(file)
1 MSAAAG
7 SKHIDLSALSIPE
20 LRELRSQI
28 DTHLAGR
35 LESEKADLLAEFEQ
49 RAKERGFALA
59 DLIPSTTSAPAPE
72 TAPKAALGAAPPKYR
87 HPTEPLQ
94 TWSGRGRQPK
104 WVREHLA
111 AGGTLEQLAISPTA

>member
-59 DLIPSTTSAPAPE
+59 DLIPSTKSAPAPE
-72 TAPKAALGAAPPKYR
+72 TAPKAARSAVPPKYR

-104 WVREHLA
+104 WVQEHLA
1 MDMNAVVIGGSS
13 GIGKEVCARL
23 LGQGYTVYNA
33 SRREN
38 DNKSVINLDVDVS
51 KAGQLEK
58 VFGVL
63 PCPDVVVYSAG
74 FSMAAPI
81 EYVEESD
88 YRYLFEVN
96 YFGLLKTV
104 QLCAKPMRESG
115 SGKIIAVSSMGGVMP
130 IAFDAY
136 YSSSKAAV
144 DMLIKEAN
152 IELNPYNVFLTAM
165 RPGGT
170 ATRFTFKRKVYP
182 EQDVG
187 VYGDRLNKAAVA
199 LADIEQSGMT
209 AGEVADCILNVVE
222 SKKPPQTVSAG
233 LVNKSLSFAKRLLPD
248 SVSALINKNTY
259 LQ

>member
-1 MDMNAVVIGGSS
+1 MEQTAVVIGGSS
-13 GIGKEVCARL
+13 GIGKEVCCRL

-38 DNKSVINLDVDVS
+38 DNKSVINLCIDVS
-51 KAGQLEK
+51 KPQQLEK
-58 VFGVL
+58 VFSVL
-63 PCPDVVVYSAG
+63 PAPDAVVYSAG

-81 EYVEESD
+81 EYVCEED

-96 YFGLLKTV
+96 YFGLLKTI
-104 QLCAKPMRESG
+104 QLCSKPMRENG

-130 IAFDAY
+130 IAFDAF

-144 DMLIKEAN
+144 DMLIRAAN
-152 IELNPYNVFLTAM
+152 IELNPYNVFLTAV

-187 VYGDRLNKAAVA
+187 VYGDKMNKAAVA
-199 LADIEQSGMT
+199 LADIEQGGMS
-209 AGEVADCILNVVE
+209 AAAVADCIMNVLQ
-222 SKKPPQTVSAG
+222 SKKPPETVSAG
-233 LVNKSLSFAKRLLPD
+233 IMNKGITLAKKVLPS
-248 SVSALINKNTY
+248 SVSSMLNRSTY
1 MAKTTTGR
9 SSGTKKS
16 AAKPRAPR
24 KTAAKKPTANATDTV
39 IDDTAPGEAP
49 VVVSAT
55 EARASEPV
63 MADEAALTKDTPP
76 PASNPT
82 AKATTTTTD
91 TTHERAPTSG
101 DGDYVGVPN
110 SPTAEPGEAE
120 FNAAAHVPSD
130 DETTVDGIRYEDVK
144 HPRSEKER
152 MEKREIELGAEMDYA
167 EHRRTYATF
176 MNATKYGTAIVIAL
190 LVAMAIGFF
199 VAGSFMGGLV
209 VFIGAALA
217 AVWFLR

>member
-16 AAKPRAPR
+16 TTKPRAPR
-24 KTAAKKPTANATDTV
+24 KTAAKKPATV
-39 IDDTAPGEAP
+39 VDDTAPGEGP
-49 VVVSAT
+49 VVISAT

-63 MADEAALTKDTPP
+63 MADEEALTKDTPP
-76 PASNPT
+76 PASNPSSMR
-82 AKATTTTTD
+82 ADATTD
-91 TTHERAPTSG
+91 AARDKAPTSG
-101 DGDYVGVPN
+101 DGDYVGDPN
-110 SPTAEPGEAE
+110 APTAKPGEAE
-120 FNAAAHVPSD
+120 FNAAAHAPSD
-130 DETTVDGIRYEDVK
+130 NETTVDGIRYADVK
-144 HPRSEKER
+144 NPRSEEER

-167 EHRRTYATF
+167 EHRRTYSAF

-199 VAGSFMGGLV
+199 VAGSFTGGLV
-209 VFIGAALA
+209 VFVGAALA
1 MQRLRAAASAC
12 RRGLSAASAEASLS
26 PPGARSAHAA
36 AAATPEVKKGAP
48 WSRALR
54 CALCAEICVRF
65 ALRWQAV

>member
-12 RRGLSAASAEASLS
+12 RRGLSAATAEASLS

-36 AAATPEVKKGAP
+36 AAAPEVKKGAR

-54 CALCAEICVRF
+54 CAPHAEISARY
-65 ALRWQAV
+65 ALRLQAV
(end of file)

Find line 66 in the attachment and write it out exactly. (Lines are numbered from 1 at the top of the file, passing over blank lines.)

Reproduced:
+104 QLCSKPMRENG